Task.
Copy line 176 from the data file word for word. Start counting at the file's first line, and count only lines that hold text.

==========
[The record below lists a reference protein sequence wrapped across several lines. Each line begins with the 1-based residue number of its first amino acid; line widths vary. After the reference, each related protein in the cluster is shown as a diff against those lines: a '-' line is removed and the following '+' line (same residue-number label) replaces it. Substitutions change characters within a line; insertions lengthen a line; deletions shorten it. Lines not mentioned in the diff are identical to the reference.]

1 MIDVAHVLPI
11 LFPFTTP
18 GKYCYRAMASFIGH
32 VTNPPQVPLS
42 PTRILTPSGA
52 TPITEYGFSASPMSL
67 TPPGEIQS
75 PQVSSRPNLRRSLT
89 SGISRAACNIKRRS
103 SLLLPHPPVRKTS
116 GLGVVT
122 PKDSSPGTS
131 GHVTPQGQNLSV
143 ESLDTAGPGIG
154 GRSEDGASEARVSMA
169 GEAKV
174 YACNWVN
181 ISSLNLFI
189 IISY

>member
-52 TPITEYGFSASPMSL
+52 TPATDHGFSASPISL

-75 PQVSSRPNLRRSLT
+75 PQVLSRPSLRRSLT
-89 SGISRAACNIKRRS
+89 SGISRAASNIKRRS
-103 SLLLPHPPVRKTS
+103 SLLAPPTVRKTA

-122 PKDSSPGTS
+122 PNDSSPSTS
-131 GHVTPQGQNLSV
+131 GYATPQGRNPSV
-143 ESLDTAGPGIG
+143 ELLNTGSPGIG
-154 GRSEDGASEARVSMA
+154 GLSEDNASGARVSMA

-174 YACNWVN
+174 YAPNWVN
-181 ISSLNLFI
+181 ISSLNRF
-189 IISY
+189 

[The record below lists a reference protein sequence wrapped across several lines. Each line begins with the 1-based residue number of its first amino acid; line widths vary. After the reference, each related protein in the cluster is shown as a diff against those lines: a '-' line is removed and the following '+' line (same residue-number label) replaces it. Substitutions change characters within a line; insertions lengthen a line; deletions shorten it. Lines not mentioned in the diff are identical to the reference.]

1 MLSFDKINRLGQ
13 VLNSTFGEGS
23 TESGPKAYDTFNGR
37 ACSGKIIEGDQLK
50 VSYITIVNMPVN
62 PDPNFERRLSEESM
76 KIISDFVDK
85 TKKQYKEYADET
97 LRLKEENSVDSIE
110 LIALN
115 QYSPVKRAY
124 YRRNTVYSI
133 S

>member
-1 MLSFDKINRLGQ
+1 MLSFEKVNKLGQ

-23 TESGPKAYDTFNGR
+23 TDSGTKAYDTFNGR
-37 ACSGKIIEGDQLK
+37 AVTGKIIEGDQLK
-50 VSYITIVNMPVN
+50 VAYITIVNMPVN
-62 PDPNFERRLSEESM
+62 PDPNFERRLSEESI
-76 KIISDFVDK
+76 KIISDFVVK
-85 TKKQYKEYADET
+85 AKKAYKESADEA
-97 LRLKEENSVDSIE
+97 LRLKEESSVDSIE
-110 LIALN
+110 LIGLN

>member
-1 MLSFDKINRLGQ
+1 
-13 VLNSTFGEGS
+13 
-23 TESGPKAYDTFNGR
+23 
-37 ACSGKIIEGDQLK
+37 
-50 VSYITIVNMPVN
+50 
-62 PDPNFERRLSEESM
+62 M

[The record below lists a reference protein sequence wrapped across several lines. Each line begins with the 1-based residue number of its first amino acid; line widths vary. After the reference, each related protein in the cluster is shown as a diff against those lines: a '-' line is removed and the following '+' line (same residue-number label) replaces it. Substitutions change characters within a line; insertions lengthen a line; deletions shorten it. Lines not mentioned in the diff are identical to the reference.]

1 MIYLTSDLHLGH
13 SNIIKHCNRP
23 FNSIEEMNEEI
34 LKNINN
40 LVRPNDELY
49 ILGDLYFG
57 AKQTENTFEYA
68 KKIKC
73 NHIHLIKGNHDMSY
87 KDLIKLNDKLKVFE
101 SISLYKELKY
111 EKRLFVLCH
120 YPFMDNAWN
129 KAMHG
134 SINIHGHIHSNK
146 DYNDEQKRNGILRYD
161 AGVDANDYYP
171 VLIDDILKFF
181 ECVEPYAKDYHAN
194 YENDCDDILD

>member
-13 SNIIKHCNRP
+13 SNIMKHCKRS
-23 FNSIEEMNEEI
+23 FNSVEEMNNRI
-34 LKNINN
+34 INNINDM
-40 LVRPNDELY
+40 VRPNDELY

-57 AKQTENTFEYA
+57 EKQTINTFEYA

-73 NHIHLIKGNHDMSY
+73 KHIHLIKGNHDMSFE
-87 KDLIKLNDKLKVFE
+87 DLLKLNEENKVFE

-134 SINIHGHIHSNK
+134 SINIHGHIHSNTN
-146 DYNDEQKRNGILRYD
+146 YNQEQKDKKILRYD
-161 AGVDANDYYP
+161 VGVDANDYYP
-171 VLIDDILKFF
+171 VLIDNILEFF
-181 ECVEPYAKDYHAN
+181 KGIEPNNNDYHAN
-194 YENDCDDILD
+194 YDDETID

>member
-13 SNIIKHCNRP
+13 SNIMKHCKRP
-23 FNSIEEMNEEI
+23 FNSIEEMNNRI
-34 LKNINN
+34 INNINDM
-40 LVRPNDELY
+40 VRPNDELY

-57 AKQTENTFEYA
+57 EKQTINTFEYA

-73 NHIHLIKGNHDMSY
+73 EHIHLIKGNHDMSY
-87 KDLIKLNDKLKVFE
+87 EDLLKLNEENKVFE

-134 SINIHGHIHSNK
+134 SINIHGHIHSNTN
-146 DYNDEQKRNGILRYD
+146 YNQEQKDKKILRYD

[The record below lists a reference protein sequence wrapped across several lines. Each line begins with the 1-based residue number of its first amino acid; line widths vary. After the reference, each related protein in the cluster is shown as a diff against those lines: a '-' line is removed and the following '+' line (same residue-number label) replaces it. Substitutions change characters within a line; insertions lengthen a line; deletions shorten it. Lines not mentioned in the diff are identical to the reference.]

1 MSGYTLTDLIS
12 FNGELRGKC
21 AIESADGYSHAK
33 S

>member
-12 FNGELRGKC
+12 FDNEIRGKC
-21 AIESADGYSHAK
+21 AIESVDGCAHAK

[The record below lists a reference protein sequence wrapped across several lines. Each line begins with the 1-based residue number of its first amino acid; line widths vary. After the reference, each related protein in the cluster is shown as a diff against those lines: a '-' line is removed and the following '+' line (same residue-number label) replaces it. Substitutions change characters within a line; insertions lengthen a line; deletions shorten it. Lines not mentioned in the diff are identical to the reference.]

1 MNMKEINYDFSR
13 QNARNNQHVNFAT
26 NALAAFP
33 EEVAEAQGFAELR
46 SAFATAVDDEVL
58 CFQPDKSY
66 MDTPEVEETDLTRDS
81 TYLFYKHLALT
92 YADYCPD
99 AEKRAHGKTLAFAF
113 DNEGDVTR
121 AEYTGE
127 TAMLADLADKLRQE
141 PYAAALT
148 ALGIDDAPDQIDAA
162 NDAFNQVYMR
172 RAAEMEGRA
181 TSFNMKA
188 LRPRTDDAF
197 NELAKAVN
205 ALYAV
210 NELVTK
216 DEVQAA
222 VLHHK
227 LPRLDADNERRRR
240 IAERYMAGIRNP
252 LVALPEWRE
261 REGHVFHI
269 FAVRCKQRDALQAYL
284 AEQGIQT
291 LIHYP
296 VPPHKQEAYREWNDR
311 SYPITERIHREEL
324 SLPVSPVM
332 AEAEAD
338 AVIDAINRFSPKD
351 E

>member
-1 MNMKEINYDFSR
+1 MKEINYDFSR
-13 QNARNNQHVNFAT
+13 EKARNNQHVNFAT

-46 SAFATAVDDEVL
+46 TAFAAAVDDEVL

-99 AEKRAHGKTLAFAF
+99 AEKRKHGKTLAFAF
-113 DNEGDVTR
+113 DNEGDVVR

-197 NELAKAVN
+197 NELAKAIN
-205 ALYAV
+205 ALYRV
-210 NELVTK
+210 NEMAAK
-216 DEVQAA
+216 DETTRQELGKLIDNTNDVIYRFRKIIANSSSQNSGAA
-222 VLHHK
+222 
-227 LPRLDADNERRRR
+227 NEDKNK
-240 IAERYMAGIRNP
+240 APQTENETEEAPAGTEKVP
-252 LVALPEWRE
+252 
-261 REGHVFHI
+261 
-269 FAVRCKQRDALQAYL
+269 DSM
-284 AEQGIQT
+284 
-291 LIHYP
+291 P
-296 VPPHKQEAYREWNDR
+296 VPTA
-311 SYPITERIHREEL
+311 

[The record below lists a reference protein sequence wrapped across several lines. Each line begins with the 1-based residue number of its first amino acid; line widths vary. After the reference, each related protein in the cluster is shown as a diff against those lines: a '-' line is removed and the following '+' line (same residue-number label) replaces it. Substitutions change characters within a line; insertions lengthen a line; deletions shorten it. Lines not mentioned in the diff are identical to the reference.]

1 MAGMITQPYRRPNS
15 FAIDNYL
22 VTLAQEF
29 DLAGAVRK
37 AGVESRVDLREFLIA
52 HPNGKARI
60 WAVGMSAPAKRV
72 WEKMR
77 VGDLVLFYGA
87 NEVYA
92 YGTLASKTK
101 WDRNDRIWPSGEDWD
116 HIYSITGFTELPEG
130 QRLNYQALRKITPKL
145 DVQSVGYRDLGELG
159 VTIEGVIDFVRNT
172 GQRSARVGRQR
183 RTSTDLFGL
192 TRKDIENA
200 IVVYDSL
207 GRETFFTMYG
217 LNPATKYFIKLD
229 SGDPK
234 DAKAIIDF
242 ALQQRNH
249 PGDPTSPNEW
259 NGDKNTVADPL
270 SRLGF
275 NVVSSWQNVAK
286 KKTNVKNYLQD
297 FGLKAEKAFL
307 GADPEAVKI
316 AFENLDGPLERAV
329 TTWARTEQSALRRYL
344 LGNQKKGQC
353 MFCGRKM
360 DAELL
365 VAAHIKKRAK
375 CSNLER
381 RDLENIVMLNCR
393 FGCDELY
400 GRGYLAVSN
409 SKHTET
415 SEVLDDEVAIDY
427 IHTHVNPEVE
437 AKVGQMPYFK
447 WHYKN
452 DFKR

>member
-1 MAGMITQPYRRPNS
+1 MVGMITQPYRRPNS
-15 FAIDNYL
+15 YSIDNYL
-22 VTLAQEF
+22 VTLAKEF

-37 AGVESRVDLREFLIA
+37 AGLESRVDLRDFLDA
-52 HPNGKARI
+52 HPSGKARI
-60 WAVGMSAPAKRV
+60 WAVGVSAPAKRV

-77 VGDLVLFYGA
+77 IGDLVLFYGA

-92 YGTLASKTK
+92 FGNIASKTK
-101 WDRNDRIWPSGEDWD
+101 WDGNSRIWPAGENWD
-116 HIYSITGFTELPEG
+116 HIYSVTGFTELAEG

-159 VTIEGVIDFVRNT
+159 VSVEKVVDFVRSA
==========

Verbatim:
92 YADYCPD